The Scorpio Races, by Maggie Stiefvater

I loved Shiver, the first book in Maggie Stiefvater's Wolves of Mercy Falls trilogy, but I was seriously underwhelmed by its sequel, Linger. Middle books can be tricky, but Stiefvater's approach was ridiculous: she reversed the plot of her first story, returning her characters to the same mess they were in at the beginning of the series. This disappointment left me with drastically lower expectations for her 2011 novel The Scorpio Races, which has been gathering dust in my to-be-read pile for over a year. But I finally opened it this morning, and either Ms. Stiefvater's plot-structuring skills have improved significantly in the past few years, or she should always stick to writing standalone novels, because The Scorpio Races is a superb example of YA fantasy.

The Scorpio Races is set on the fictional, vaguely Celtic island of Thisby. The story's narration is split between two characters: Kate “Puck” Connolly, a strong-willed orphan facing eviction from the only home she's ever known, and Sean Kendrick, a taciturn boy known all over the island as the best person to catch and tame a capall uisce—the powerful, carnivorous water horses that live in the waves off Thisby's shores. Each November, tourists flock to the island and watch local men ride the deadly, half-wild animals in a series of races, betting on who will make it to the finish line... and who will be dragged into the sea.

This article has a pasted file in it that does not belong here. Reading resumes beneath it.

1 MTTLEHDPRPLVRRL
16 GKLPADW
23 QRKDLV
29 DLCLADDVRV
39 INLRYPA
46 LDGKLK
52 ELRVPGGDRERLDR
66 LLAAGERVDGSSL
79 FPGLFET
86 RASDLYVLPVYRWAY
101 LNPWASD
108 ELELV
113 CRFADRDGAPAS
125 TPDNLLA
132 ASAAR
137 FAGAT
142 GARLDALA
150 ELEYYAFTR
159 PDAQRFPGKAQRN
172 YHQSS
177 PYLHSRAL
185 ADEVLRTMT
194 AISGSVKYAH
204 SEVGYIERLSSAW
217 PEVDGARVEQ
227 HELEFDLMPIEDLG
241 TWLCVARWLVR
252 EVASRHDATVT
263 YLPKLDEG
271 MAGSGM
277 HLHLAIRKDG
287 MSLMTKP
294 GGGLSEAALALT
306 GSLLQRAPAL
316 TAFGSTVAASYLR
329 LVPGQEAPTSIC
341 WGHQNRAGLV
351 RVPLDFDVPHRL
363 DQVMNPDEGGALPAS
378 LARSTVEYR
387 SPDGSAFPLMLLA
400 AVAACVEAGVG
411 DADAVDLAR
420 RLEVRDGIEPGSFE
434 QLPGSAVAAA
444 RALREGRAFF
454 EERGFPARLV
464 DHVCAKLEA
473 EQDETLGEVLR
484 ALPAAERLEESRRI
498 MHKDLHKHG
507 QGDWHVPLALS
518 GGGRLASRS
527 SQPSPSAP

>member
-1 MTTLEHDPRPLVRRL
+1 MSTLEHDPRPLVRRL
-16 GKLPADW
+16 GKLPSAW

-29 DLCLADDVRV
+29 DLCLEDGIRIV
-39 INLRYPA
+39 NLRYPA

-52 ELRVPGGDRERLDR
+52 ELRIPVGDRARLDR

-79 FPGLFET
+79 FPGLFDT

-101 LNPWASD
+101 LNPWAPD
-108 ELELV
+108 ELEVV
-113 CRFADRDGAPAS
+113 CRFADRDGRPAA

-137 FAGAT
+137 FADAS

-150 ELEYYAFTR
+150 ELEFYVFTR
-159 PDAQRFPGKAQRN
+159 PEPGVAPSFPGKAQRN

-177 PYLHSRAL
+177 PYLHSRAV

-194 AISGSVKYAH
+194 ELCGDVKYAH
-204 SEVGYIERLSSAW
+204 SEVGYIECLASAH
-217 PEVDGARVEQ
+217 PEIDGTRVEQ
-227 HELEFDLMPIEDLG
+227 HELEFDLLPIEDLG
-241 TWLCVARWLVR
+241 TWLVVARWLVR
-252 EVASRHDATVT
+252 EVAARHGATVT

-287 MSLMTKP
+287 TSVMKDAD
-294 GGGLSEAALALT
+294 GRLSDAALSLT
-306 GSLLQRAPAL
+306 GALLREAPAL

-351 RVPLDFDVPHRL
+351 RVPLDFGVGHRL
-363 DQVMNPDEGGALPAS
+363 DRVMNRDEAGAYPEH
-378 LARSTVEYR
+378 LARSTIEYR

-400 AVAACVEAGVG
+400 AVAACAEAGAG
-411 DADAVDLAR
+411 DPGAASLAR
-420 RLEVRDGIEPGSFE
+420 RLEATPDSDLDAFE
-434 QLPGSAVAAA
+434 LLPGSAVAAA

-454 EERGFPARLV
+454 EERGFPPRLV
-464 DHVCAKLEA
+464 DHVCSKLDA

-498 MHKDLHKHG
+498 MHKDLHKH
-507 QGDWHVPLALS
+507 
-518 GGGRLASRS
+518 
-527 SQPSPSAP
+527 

The Scorpio Races reminded me of Robin McKinley's best books. The fantasy elements are anchored by a lot of satisfyingly mundane details, the two protagonists are equally independent and intelligent, and their romance and eventual happy ending feels both hard-won yet richly deserved. It's unclear when exactly the book is set—apart from “some time in the early 20th century”—but Stiefvater contrasts her supernatural monsters with several real-world horrors of the time: sexism, class prejudice, extreme poverty. The end result is a blend of menacing atmosphere, breathless action, and quietly intense romance. It's a massive improvement over Ms. Stiefvater's earlier work (even my beloved Shiver), and has me totally excited about her writing again.
Posted by: Julianka


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